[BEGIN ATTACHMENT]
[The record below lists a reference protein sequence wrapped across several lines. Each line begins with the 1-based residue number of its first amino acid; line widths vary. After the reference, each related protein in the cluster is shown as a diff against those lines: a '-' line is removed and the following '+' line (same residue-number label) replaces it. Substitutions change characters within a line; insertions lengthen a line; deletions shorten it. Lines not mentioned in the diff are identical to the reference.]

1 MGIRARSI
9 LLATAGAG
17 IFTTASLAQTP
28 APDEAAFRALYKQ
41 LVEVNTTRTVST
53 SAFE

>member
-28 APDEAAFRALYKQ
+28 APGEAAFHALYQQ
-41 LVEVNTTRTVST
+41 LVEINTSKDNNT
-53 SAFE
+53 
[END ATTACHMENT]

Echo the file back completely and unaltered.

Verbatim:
[The record below lists a reference protein sequence wrapped across several lines. Each line begins with the 1-based residue number of its first amino acid; line widths vary. After the reference, each related protein in the cluster is shown as a diff against those lines: a '-' line is removed and the following '+' line (same residue-number label) replaces it. Substitutions change characters within a line; insertions lengthen a line; deletions shorten it. Lines not mentioned in the diff are identical to the reference.]

1 MGIRARSI
9 LLATAGAG
17 IFTTASLAQTP
28 APDEAAFRALYKQ
41 LVEVNTTRTVST
53 SAFE

>member
-28 APDEAAFRALYKQ
+28 APGEAAFHALYQQ
-41 LVEVNTTRTVST
+41 LVEINTSKDNNT
-53 SAFE
+53 